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Prochlorperazine as an Antiemetic in the Severely Retarded Child

H. H. BERMAN, M.D.; MARTIN LAZAR, M.D.; OSSY NOE, M.D.
AMA Am J Dis Child. 1958;95(2):146-149. doi:10.1001/archpedi.1958.02060050148006.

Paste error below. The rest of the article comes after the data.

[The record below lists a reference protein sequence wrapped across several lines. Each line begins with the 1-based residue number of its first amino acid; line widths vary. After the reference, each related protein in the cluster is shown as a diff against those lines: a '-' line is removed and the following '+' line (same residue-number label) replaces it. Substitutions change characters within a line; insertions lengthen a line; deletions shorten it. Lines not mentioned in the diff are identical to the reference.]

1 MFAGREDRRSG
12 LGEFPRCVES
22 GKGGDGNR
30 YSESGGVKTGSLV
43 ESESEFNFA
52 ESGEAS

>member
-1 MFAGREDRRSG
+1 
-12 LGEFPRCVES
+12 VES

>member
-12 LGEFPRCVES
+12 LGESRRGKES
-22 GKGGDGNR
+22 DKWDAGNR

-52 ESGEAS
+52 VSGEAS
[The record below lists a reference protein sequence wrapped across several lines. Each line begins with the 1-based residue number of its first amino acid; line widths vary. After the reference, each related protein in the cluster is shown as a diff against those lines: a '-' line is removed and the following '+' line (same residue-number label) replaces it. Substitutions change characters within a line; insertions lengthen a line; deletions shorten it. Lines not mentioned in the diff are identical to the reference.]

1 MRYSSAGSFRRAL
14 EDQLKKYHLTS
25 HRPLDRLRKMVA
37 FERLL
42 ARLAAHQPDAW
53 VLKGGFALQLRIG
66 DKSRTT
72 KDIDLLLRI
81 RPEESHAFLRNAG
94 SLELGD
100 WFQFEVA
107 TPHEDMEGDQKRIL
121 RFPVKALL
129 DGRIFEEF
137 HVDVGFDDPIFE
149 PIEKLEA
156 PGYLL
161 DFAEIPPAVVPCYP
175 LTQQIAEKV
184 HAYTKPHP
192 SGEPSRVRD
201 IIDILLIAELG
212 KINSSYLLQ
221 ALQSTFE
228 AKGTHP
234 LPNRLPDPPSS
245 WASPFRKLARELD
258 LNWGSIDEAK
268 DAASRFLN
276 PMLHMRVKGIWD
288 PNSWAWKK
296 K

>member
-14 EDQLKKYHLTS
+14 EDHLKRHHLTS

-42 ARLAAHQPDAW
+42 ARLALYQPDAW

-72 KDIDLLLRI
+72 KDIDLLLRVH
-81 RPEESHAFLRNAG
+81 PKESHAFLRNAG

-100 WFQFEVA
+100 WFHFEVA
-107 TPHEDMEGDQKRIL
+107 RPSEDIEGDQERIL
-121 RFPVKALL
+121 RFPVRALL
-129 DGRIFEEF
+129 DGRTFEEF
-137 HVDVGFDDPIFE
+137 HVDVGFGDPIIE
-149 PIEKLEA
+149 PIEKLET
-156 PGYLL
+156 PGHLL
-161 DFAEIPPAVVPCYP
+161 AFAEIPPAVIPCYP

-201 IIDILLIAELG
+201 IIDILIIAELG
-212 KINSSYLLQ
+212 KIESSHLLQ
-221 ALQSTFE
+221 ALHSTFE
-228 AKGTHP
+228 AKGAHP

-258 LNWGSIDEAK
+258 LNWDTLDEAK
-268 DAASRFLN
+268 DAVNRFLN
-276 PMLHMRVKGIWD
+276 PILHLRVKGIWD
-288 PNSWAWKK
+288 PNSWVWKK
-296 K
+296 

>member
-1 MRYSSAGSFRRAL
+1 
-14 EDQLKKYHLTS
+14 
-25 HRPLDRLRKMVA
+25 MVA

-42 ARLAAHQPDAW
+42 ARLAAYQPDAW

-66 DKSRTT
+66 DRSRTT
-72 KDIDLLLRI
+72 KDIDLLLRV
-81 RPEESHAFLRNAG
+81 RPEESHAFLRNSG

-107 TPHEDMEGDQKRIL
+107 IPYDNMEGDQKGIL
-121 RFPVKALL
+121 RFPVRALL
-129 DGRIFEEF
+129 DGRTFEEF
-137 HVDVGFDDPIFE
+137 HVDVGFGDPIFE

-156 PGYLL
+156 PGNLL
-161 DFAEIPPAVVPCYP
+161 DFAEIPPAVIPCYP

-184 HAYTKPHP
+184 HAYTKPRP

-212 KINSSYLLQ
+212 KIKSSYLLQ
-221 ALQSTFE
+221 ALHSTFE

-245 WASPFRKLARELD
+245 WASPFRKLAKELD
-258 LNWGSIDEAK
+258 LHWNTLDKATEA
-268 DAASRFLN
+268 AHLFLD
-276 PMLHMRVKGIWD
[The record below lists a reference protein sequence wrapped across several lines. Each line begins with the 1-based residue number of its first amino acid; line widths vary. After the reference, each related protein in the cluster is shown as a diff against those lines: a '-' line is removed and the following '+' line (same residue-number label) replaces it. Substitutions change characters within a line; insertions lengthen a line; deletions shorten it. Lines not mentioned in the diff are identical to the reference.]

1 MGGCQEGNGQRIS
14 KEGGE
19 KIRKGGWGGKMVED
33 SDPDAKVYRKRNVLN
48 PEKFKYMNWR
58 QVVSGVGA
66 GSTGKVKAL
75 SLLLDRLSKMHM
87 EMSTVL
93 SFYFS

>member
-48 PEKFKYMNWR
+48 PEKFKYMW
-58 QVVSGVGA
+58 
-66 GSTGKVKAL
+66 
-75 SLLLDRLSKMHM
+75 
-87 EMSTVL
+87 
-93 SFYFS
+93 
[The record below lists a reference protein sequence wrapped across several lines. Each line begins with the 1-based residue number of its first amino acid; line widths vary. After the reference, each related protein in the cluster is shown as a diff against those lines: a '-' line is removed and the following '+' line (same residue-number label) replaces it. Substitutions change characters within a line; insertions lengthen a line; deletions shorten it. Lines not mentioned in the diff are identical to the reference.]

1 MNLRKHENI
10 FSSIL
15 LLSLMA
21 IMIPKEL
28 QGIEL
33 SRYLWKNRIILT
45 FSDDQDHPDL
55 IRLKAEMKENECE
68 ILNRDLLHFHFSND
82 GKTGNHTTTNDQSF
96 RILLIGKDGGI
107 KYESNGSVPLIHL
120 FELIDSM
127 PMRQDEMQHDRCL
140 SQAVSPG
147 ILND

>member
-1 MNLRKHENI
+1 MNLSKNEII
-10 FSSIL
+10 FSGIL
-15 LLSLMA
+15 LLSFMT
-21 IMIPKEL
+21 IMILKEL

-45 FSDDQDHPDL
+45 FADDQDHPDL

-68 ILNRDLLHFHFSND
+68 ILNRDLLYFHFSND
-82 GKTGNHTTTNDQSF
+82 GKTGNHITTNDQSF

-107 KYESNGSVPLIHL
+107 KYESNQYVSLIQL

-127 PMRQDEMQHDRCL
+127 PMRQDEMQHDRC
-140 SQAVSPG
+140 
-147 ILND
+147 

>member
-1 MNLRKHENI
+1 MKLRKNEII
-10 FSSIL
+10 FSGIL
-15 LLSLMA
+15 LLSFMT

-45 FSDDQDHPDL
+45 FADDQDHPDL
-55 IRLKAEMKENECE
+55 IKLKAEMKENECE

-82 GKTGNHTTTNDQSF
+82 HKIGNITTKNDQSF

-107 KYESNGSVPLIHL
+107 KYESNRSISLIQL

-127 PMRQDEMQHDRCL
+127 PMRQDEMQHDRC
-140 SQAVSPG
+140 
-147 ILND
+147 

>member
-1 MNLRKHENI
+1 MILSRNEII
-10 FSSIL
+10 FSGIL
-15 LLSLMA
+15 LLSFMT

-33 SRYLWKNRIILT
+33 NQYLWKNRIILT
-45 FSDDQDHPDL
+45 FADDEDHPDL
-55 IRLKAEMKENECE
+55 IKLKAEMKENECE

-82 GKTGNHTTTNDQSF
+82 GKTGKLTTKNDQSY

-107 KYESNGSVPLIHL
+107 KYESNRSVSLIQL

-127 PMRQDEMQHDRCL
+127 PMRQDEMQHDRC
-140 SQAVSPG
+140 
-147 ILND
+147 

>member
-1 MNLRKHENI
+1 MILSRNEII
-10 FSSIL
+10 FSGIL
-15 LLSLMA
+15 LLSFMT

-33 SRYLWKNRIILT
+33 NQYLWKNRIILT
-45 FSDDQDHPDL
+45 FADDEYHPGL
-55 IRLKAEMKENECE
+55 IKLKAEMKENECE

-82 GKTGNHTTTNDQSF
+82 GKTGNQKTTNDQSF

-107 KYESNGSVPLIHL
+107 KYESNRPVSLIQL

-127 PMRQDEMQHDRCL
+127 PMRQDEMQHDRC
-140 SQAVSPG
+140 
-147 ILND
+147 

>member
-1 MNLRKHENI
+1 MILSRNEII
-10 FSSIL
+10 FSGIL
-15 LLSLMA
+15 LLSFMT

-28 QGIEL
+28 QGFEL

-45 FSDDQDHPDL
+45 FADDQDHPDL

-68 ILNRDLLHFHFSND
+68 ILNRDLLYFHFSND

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Introduction  Emesis can be considered an almost universal symptom in pediatric practice, and an enumeration of its causes would encompass the whole field of medical practice. The mechanism of vomiting has not been satisfactorily explained. A vomiting center1 has been postulated in the dorsolateral border of the reticular formation of the medulla oblongata. Closely associated are centers for inspiration-expiration, vasomotor control, salivary control, spasmodic respiration, vestibular control, and bulboexcitatory and inhibitory control. The vomiting center2 receives stimuli from the floor of the fourth ventricle, the viscera, the diencephalon, and other forebrain structures.3 Emetic impulses may originate in the periphery or in the central receptor areas, the impulses passing through the vomiting center to the terminal pathway and exerting influence on the previously mentioned coordinating centers. Vomiting is, therefore, a patterned response of several centers coordinated through the vomiting center. The immediate cause of vomiting is frequently difficult

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